Other new or soon to be operational buildings helping transform the area include The Badge Building, 44-27 Purves Street, simply known as Purves Street, 10-50 Jackson Avenue, 5th Street Lofts which is known as 5SL (a Toll Brothers Development), Fusion LIC, CASA Viscaya, 1 Hunters Point and Hunters View Condo.

One of the most interesting developments under construction right now is also an perfect exemplar of the unique character of the neighborhood. The Powerhouse is an old Shwartz Chemical Plant, which is being converted into 180 luxury condos.

According to Behim, the buildings' past as an industrial complex does not deter customers, but rather, it attracts them. "LIC has an industrial component to it that you don't have in places like Greenpoint or Bed Stuy. That's something that most neighborhoods in New York City don't have ... it will always have some of that grit to it, and that attracts people," said Behim.

However, simply building condominiums does not ensure that they will fill with tenants. Ultimately, it is the nature of the neighborhood that has been the driving force behind all of the development. Long Island City provides easy access to Brooklyn, Manhattan, and the Bronx, in addition to Long Island. By subway, a commuter can reach midtown faster from Long Island City than they could from the Upper West Side.

The community is a vibrant, artistic one anchored with the MOMA/PS 1 gallery and many smaller galleries as well. Independent coffee and teashops, such as Communitea, abound and the area is seeing a boom in retail openings.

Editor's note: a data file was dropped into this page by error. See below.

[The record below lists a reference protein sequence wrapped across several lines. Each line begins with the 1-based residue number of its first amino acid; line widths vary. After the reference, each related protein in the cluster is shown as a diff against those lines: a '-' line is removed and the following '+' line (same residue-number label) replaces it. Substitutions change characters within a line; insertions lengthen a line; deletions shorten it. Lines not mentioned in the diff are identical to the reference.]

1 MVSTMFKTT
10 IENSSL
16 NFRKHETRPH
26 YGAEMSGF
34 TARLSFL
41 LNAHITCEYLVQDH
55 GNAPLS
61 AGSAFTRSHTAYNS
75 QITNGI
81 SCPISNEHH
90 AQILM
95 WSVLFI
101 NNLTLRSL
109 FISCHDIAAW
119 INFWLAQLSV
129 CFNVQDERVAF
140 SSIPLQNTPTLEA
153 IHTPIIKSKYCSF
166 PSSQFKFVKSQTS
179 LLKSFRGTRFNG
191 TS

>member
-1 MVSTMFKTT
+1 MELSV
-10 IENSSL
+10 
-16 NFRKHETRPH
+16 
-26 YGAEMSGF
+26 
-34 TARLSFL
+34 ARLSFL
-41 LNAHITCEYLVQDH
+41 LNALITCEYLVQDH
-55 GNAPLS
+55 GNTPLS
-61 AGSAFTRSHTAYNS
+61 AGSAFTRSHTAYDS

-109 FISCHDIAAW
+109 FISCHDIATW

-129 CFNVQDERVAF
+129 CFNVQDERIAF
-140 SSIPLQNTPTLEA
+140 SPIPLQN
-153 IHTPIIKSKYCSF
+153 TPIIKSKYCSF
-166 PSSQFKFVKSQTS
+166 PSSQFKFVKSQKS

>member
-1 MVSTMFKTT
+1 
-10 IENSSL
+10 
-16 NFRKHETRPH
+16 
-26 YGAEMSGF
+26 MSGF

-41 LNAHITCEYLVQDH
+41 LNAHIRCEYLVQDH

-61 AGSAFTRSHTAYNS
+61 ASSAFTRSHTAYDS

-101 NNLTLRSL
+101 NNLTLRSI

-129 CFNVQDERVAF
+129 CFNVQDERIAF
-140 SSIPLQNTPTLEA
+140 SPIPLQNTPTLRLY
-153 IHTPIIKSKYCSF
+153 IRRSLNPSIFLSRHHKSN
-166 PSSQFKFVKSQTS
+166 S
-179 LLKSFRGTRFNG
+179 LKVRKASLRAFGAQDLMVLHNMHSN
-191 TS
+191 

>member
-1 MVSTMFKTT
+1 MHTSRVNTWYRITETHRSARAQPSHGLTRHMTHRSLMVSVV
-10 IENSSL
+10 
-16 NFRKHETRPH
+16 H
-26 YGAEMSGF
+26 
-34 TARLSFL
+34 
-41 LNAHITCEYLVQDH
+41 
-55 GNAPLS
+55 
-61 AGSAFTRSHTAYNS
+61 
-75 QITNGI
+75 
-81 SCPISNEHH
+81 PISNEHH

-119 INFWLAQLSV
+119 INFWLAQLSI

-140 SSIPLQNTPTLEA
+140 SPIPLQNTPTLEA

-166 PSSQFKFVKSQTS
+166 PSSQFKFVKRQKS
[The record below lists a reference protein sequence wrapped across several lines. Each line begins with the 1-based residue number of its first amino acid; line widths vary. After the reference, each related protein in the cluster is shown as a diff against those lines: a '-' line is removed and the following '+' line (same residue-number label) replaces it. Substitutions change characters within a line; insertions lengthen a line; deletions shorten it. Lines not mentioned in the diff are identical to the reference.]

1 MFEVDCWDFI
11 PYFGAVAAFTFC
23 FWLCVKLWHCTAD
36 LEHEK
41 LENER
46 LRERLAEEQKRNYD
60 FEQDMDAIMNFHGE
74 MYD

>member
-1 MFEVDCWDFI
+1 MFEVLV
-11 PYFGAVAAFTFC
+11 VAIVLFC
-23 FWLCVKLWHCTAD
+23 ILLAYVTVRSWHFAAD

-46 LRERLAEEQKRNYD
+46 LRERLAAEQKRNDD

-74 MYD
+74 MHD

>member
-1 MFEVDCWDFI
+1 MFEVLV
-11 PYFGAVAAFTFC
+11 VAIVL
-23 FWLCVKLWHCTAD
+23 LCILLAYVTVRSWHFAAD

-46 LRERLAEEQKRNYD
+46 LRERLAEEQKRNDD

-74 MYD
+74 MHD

In keeping with the comparisons with Williamsburgh, some have taken to calling Vernon Boulevard the "Bedford Avenue" of Queens.

Long Island City is also home to Silver Cup Studios. One of the largest studios outside of California, Silver Cup has hosted the filming of 30 Rock, Sex in the City, and until recently, the Sopranos.

And then, of course, there is the waterfront. The NY Water Taxi, which ferries residents to Manhattan, has constructed an artificial beach on the East River. One of the only beaches in New York City that does not border the ocean, the Water Taxi Beach has become an epicenter of summer partying for the neighborhood.

Along with the beach comes the view. Unlike properties in Manhattan, condos in Queens actually provide a view of the Manhattan skyline.

The limited amount of space abutting the coast of Queens has produced an interesting dichotomy in the development of condominiums in the area.

In Long Island City, condos constructed farther inland tend to be redeveloped industrial buildings, and thus offer very large loft properties. Closer to the East River, the condominiums are newly built and tend to have smaller spaces, but far more impressive views.

Ultimately, the residential transformation of Long Island City stands as the harbinger of further change to come. The symbiotic relationship between the colonization of a neighborhood by residential, then retail, then office space, has set in motion a positive feed back loop that will drastically alter Long Island City in the future.

While it is currently being touted as a hub of residential development, can the wave of retail and office developments be far behind?